Scams, identity theft and cybercrimes threaten everyone.
Every year people lose billions of dollars to scams, identity theft and cybercrime. No one is immune to these dangers. Young and old alike are victims and if you think you are too smart to become a victim, you are wrong. According to the National Association of Securities Dealers wealthy, financially literate and astute people are actually more likely to become victims of financial scams.
The key to protecting yourself from scams cybercrime and identity theft is education and that is where Scamicide.com comes in. Here at Scamicide.com you will learn how to recognize scams, cyber security threats and risks of identity theft as well as how to avoid them. Here at Scamicide.com we also alert you each and every day to the latest developments in scams, cyber security and identity theft and tell you what you need to do to protect yourself. It is a dangerous world out there, but Scamicide.com can help you make it safer.
Recently the New York Attorney General announced a grant of $800,000 to a program to help protect homeowners from a variety of scams threatening them including deed fraud. Deed fraud, which is also referred to as “property title theft” occurs when a criminal files a counterfeit deed to property owned by someone else and then either lives in the property or even sells the property to an unwary buyer. Deed fraud most commonly occurs after a homeowner dies. Enterprising criminals monitor the obituaries looking for homes owned by people recently deceased and then forge a deed to the property and record it in the local Registry of Deeds.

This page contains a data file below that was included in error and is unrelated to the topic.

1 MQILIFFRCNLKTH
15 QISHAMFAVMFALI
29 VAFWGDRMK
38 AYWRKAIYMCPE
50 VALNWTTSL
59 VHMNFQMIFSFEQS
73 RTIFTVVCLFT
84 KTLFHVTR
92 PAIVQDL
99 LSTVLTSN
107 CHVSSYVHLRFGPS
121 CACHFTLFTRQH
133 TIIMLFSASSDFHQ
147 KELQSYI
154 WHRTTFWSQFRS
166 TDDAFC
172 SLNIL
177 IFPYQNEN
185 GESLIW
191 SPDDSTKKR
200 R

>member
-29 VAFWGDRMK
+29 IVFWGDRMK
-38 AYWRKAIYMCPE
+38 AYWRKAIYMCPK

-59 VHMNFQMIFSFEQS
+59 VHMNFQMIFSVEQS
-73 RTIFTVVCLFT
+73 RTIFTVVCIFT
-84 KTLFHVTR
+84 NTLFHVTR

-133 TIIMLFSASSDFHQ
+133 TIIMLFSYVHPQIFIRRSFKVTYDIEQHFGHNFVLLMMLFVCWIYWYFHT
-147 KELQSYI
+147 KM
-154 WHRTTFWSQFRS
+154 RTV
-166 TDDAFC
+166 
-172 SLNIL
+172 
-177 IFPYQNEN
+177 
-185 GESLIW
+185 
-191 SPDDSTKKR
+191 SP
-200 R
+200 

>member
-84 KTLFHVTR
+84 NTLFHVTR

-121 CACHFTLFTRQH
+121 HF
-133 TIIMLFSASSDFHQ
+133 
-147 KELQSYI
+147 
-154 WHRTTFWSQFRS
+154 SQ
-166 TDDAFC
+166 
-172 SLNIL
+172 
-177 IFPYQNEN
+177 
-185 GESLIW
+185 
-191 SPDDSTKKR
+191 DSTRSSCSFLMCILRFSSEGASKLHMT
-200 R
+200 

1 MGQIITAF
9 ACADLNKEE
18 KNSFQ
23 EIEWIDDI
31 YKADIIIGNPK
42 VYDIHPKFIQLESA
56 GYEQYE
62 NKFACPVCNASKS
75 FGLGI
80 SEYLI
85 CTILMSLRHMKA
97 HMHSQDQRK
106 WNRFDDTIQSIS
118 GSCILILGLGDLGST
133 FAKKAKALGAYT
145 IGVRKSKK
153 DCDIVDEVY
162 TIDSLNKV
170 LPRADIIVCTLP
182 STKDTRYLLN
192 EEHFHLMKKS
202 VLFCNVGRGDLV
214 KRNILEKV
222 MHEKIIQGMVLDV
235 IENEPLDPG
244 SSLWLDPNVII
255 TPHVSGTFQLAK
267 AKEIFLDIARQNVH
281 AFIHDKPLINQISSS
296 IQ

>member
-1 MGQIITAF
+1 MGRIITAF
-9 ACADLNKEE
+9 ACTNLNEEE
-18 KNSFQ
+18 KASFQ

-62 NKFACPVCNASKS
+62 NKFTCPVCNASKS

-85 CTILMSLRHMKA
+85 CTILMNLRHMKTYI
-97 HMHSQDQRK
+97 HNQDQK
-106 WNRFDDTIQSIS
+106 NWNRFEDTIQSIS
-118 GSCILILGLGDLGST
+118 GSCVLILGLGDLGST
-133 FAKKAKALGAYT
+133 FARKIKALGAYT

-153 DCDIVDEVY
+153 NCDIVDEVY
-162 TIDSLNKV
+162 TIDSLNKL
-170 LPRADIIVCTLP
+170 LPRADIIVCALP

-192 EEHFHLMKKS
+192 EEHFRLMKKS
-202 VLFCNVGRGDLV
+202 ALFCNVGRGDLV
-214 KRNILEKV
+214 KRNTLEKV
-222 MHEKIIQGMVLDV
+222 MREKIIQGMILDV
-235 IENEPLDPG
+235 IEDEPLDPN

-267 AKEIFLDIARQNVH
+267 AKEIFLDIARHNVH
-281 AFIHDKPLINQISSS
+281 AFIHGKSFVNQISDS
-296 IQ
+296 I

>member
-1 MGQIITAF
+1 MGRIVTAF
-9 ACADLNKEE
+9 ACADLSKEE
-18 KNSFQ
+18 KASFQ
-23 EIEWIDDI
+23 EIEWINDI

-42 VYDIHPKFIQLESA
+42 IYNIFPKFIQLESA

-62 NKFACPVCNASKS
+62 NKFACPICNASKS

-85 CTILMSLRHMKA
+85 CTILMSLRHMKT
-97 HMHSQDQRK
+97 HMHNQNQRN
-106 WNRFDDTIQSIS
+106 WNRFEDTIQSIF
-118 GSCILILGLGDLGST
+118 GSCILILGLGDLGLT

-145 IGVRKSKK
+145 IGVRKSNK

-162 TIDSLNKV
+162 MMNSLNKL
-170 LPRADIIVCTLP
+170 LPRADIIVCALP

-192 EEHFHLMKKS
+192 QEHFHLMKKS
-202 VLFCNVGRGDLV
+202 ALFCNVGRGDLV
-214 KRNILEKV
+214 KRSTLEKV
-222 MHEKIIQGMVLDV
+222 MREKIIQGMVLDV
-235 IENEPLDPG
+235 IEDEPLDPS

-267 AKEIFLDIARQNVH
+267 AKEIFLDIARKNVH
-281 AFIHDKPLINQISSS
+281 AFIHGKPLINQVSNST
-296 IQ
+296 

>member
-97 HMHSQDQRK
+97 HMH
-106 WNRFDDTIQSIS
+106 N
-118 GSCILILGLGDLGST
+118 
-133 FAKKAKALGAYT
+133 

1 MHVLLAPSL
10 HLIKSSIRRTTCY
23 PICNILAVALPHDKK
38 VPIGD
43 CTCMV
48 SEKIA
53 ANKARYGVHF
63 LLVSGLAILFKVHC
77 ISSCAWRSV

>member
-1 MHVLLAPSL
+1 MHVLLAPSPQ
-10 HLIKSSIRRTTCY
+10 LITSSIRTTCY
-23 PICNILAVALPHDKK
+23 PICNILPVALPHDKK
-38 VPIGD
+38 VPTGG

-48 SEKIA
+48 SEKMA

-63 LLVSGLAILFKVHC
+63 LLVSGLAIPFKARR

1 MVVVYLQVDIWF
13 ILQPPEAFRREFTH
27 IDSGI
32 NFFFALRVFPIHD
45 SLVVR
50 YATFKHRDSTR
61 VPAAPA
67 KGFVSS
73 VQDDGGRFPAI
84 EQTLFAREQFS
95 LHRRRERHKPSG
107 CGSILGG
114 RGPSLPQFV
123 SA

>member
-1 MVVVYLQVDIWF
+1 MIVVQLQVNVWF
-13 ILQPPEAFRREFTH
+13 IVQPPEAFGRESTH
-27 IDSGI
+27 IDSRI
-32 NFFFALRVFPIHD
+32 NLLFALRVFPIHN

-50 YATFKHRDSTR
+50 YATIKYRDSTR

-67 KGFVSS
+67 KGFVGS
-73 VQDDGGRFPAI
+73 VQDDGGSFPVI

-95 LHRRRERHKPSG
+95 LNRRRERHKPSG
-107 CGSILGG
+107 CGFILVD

Indications that a home you may own has been subject to deed fraud often comes when you receive notices for unpaid real estate tax, water or mortgage bills. Ironically, another indication of deed fraud is when you own a home and don’t receive your real estate tax bill because the scammer has changed the address to which the real estate tax bill is sent to cover his or her tracks. Receiving a foreclosure notice when you don’t even have a mortgage is another indication that you have become a victim of deed fraud after the criminal has mortgaged your home by forging your signature.
Resolving deed fraud can be a timely process, but it is one that you will eventually be able to do successfully.
In order to protect yourself from deed fraud you should regularly monitor your credit reports at each of the three major credit reporting agencies, Equifax, Experian and TransUnion and be on the lookout for bills related to your property. Monitoring your credit report is something we all should do regularly anyway. In response to the Coronavirus pandemic, through April 20, 2021, Experian, TransUnion and Equifax will offer all U.S. consumers free weekly credit reports through AnnualCreditReport.com.
It also is helpful to regularly check with your local Registry of Deeds to confirm that no one has filed a forged deed to your property. Most people can access their local Registry of Deeds online for free.
Finally, when you purchase your home, you are offered the option of buying an owner’s title insurance policy which will cover the cost of remedying deed fraud. An owner’s title insurance policy is a good choice for any homeowner for a variety of reasons. Lately I have seen and heard advertisements for special insurance that only covers deed fraud although generally all these policies offer is monitoring the Registry of Deeds for filings that relate to your home, which is something that you can do on your own quite simply for free.
For those of you receiving the Scam of the day through an email, I just want to remind you that if you want to see the ever increasing list of Coronavirus scams go to the first page of the http://www.scamicide.com website and click on the tab at the top of the page that indicates “Coronavirus Scams.” Scamicide has been cited by the New York Times as one of three top sources for information about Coronavirus related scams.
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